We have embarked on a trilogy with the young Kubu set about twenty years ago. Phew! Talk about luck! The first one, Facets of Death, came out in January.

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  3. I think it's going to be a very long time before we can fully see the long term effects of Covid19. I'd be tempted to avoid the subject - everyone's fed up with all the restrictions as it is, even if they understand and obey them - until the long term picture becomes clear. If there are changes to police procedures, for instance, time enough to incorporate them in later books, at which point it will be the new normal and people would be puzzled if you DIDN'T write about it.

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    1. this is true, Lesley. i'm tempted to ignore it for the book that's currently on the drawing board, and think again for the one after but not to make too much of it. after all, you wouldn't make a big thing in a book now about the fact you can't smoke in pubs anymore unless it was a particular comment on or by the character involved.

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  4. I agree with Lesley. The current climate is so depressing, I don’t want to read about it in fiction which has thankfully provided many readers with escapism.

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    1. there is also the point that we don't have our private eyes spending 99% of their time following erring spouses or investigating fake insurance claims, just as we don't have our cops doing endless paperwork, rotas and reports. if he could only include murders in books at the rate they actually occur IRL, then most series would be very slow going indeed...

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  5. I'm very interested in seeng what happens. The virus is such a huge event that it can't be ignored. I suspect many books incorporating it in some way will focus on the many obvious angles. It's the unusual or unlikely ones that will be of real interest.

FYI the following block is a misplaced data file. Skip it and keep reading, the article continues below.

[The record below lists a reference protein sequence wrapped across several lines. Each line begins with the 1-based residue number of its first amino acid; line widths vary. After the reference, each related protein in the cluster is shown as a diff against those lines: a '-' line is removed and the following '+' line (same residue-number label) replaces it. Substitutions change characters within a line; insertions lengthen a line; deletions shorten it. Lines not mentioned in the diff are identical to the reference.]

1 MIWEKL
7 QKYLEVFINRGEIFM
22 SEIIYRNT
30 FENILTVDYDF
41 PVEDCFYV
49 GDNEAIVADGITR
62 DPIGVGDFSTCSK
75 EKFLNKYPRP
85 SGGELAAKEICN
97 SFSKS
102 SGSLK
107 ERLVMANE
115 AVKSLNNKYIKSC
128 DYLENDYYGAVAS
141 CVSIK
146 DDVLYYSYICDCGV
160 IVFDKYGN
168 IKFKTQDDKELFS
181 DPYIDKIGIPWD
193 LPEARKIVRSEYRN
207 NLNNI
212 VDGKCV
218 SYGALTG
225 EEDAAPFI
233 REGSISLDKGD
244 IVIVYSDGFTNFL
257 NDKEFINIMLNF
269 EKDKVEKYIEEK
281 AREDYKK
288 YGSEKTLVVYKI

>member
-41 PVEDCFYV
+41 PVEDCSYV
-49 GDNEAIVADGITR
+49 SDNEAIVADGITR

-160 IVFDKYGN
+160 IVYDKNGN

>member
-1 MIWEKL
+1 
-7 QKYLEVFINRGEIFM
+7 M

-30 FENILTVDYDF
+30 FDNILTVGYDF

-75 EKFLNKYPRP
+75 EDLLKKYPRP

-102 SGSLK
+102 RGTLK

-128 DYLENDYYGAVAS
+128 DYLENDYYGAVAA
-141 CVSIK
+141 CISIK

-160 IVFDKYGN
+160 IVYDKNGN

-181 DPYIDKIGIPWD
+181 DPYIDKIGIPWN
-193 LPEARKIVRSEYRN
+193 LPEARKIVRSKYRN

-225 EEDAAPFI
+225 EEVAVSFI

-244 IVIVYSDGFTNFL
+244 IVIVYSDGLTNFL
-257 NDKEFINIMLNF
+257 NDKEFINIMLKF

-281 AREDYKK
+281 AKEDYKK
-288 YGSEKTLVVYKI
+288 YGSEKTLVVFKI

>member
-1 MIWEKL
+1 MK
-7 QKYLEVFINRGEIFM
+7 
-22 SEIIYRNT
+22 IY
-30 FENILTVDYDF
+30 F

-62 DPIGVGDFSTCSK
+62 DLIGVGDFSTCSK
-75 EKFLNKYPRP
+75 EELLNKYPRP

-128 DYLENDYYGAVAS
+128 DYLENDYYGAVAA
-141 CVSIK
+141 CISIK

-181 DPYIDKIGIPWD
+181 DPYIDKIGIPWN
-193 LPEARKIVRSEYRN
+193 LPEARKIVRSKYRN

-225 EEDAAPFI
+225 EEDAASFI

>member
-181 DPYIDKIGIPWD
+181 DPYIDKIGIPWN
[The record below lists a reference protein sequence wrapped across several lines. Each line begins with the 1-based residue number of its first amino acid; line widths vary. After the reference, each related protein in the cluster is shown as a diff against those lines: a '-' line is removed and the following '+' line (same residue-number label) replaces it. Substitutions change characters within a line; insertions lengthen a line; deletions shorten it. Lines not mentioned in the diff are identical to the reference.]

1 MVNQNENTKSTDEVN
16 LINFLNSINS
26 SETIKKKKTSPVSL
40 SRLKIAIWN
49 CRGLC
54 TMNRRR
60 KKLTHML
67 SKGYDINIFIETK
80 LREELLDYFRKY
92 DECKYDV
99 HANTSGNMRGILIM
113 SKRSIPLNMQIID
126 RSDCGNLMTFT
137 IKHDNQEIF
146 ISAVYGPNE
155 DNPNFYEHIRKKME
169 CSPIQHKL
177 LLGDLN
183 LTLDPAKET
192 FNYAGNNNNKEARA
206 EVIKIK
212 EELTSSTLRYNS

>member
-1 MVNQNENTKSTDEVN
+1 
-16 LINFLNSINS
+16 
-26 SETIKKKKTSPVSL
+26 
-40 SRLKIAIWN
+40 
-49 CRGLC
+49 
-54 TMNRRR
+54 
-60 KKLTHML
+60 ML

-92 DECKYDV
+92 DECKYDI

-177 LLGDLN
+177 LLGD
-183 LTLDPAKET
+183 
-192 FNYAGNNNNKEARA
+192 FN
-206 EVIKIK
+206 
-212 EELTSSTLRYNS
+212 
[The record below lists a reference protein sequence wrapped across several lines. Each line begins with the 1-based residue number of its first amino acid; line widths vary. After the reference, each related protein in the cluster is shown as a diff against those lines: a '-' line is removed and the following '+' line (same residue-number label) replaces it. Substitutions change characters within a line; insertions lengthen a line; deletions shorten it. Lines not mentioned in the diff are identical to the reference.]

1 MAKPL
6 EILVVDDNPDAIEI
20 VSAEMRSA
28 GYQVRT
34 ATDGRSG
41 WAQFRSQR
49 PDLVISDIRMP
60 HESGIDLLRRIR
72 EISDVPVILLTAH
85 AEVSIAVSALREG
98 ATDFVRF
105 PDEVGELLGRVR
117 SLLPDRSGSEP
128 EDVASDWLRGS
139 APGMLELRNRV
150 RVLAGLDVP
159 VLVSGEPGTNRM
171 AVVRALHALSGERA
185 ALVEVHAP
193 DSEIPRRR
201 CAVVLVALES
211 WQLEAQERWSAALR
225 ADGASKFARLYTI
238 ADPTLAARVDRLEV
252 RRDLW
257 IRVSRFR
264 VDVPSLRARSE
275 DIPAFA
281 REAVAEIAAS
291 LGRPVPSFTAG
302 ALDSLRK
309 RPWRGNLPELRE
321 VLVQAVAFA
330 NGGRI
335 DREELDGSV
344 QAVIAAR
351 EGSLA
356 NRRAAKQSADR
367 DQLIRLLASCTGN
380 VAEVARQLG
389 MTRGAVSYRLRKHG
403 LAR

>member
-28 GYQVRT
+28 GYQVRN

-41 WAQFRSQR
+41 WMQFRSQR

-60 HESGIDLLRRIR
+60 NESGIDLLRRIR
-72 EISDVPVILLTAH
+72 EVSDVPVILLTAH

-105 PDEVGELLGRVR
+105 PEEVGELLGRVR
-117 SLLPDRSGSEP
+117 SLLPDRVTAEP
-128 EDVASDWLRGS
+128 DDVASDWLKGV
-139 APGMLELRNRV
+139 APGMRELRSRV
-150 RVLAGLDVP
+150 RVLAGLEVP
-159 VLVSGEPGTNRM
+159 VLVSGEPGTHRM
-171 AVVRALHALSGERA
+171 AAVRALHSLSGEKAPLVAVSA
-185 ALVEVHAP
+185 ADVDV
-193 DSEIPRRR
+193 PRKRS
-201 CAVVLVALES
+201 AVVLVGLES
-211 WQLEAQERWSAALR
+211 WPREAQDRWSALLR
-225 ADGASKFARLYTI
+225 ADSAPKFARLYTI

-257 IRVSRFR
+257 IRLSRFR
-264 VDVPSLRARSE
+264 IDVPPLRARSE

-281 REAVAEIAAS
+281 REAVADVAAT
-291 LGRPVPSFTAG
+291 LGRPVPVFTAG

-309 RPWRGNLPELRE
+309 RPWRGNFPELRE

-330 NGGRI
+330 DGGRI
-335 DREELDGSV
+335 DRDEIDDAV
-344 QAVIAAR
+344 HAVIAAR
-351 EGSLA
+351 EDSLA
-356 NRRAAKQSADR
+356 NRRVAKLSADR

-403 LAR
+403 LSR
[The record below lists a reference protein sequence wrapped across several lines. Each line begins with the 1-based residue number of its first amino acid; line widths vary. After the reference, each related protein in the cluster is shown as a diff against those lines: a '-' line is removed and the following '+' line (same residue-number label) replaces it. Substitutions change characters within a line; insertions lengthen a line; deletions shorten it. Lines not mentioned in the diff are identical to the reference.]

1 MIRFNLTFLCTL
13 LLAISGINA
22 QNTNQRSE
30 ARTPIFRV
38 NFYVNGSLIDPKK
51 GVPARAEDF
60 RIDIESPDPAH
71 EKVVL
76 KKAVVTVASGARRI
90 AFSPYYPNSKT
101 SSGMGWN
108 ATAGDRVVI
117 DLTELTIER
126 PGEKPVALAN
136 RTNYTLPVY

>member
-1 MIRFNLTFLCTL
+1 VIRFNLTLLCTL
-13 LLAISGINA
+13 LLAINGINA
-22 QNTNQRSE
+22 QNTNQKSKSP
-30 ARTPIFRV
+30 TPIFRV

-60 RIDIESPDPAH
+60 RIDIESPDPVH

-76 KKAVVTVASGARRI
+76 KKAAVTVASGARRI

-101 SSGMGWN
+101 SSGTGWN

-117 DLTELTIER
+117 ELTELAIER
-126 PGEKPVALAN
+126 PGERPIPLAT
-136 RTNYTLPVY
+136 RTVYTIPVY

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    1. if, as is predicted, Covid-19 is here to stay in one form or another, then behaviours will have to change and those changed behaviours will, undoubtedly, have to be taken into account in the way we write our books.

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  6. CONGRATULATIONS. Not only have you kicked off a great book in the midst of a pandemic, but brought Roma into the program at a time when racial discord is literally setting the world on fire. I just finished a stand-alone that I'm not looking at again for another week, and when I do will see if Covid must play a part. As for the next Kaldis novel, I'm not sure how to play it yet. There's a new one coming in January that will work fine as it is, but the next one....arrrrggghhhh. Perhaps I'll take the easy way out and play it as the police actually live it. Stay safe.

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    1. thanks, Jeff. it was a very line to walk, between not either romanticising or demonising the Romany people. only my readers will tell me if i've got that bit right!

      and yes, next book i'm planning as is, and will take stock again after that. can't wait to see what you've been planning with the standalone!

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  7. I set a goal for myself to actually start writing the book this year - the book being a take off from the blog that has often introduced readers to the life of boomer American expats in Greece. Readers have asked for it and I've decided to do it -- I wanted five years of this life under my belt before I started writing. Our five years mark was last December. . .and then came COVID19. So we have Frances Mayes amid sun and sunflowers of Tuscany and Peter Mayle sipping wine in Provence and me, wearing a mask and gloves at the Greek village grocery store during a pandemic. . .I am rethinking how to write anything at this point! Good luck, I will be eager to read how you do handle future writings.

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    1. hi Jackie and Joel. yes, you have picked an interesting moment to jump readers into your book! still, if it came to writing about lockdown in a tower block in a city, or in a Greek village, i know which one I'd choose!

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    2. That's terrific News, J&J, if anyone is is perfect for creating such a work it's YOU! Greece is lucky to have you.